Nursing Homes are Overmedicating Residents to Keep Them Docile
“Our elderly parents, grandparents, and other loved ones should be treated with the utmost respect, yet too many nursing homes are cited with abuses that we don’t know about. This report from Human Rights Watch on overmedicating is horrendous,” said Attorney Lara Johnson, who prosecutes elder abuse cases and served on the Oregon Governor’s Elder Abuse Prevention Workgroup.
Federal Government Fails To Enforce Residents’ Rights
In an average week, nursing facilities in the United States administer antipsychotic drugs to over 179,000 people who do not have diagnoses for which the drugs are approved. The drugs are often given without informed consent, which requires a decision based on a discussion of the purpose, risks, benefits, and alternatives to the medical intervention as well as the absence of pressure or coercion in making the decision. Most of these individuals—like most people in nursing homes—have Alzheimer’s disease or another form of dementia. According to the US Government Accountability Office (GAO) analysis, facilities often use the drugs to control common symptoms of the disease.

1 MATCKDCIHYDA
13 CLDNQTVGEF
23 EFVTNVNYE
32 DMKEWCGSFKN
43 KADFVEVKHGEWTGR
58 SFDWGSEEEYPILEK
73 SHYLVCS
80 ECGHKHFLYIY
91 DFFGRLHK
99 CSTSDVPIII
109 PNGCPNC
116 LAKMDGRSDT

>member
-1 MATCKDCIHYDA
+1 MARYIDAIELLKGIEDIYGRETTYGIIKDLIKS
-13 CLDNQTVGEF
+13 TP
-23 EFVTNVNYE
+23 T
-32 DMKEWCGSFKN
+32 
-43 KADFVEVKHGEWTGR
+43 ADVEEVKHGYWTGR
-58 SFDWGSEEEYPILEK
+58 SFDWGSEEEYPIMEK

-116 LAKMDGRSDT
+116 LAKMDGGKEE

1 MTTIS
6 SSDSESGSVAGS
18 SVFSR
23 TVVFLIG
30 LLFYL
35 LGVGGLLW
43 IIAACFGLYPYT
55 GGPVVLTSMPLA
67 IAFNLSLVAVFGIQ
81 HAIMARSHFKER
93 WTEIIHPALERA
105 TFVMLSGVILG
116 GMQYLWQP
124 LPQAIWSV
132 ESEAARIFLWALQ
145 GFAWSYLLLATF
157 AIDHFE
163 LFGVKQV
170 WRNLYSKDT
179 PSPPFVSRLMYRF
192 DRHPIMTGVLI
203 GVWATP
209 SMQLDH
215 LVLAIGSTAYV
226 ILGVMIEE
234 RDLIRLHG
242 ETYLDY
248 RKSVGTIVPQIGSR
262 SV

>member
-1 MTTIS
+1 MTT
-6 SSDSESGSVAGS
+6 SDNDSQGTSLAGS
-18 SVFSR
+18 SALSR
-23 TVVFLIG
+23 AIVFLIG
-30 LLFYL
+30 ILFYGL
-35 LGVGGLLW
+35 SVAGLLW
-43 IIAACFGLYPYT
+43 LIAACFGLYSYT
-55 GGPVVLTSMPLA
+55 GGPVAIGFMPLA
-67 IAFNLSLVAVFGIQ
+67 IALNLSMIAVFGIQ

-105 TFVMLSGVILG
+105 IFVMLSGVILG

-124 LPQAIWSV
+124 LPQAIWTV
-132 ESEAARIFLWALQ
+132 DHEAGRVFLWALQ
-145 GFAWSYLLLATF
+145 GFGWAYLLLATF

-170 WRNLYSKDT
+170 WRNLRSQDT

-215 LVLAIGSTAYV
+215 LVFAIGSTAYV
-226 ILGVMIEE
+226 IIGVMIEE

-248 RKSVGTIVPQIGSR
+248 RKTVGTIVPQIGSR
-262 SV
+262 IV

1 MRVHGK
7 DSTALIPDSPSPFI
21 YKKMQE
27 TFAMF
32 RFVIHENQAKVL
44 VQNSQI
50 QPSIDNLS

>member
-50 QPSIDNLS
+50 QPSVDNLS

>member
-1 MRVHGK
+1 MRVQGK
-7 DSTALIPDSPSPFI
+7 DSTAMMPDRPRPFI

While these symptoms can be distressing for the people who experience them, their families, and nursing facility staff, evidence from clinical trials of the benefits of treating these symptoms with antipsychotic drugs is weak. The US Food and Drug Administration (FDA) never approved them for this use and has warned against its use for these symptoms. Studies find that on average, antipsychotic drugs almost double the risk of death in older people with dementia. When the drugs are administered without informed consent, people are not making the choice to take such a risk.
Read the full report from Human Rights Watch.